Take the adventurous approach to team building and leadership.
Ben Southall is a professional adventurer who believes off-the-beaten-track experiences provide the perfect opportunity for business leaders to build and discover strength, fortitude and resilience so they can better run their business and be happier people.
Best known to many as the winner of the 2009 Best Job in the World competition as Caretaker of the Islands of the Great Barrier Reef, Southall (pictured left) has created a business taking entrepreneurs and leaders on personal growth and team-building exercises that are about as far from ordinary as imaginable.
“There’s something innately primeval about getting off the beaten path to recreate that feeling of being an early explorer or pioneer,” Southall, Adventurepreneur and Expedition Director of Best Life Adventures, tells The Brief.
“Being tied to such controlled, premeditated paths through life is something most people want to escape from at least once or twice.
“Add in the more recent need to digitally disconnect, and it creates the perfect synergy to facilitate personal growth, adventurous mindset coaching and extreme networking in an environment where people can fully apply themselves with little distraction.”
Southall says his adventures incorporate his mantra of what he refers to as the Five Bs - a little bit of Bear Grylls, James Bond, Richard Branson, Red Bull and Ben Southall.
Adventures for “team building”
Southall describes adventure in the great outdoors as “the ultimate business mentor”, insisting it makes good sense for some businesses and some teams to embark on what are somewhat unconventional “team building” and personal growth adventures.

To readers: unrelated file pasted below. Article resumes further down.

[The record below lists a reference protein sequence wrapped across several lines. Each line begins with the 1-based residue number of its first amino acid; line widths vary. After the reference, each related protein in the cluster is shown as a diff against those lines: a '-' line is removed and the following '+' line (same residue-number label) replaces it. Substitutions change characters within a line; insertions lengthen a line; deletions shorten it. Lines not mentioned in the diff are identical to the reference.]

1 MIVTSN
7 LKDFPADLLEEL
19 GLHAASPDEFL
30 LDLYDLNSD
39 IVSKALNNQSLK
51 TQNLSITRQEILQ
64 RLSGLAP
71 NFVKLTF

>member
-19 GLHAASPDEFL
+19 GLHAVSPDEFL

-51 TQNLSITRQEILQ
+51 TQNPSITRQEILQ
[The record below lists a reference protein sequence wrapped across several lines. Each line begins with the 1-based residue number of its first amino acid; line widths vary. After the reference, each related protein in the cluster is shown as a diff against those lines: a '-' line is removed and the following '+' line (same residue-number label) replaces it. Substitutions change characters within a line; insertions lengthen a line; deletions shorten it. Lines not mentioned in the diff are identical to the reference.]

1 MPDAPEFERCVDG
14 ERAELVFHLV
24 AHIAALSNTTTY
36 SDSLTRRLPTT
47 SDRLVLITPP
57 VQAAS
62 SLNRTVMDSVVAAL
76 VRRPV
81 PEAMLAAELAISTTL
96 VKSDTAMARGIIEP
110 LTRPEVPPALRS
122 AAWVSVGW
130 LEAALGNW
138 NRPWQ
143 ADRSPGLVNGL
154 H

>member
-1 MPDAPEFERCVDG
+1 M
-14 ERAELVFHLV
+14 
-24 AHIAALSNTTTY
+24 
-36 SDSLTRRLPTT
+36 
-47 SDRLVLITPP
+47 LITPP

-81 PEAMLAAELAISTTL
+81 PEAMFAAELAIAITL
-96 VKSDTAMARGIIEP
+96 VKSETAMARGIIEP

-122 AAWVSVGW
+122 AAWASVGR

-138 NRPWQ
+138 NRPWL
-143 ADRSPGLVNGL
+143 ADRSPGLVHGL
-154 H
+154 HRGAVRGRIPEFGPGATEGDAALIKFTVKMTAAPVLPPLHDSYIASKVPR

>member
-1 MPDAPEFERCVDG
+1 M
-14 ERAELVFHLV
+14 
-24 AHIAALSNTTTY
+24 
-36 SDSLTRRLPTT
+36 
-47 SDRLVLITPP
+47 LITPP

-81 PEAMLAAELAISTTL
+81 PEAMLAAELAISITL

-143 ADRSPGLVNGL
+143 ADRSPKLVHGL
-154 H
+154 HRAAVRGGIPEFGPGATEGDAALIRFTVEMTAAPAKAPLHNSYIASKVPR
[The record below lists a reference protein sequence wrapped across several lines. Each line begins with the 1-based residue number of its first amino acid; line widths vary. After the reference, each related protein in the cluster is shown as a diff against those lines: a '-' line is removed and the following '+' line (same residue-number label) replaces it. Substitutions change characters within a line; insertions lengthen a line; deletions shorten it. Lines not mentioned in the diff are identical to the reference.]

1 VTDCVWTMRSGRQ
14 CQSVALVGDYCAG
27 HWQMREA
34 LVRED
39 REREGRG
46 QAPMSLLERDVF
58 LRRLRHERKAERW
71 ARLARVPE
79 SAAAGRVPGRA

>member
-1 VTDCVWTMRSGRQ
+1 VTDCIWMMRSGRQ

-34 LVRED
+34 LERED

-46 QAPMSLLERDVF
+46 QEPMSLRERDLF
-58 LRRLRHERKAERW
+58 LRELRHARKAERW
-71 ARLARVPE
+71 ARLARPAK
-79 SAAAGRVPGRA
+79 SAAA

“The term ‘team building’ has been around for a hundred years and something about it makes me feel a little uncomfortable,” he says. “It’s seems like a forced cliché loaded with expectation. In my mind, when a group of people go through an incredible shared experience together, they become better connected, so team-building is a natural by- product.
“Office-based team building has its place, but I feel it’s an extension of the school classroom - somewhere you just want to get out of!
“Getting outdoors where the air is clear and you can feel the earth beneath your feet develops a better connection to the planet and the people around us. Shared, digitally-disconnected wilderness experiences are the best places to really get to know someone.”
Southall says shared physical experience “is an absolute leveller” stripping back hierarchical structures and status, offering a new opportunity to see each other in a different light.
“When you make it to the end of a long day, and you’ve helped pull each other through, conversations are more open and direct, and the relationships that result are stronger,” he says. “And the shared sense of accomplishment is something which cannot be recreated or manufactured.
“When you’re in the middle of a wilderness environment, there’s something exhilarating about it that makes you feel alive. The more time we spend stuck working in toxic office environments, the more we lose our connection to nature and our natural survival skills that are vital for creativity.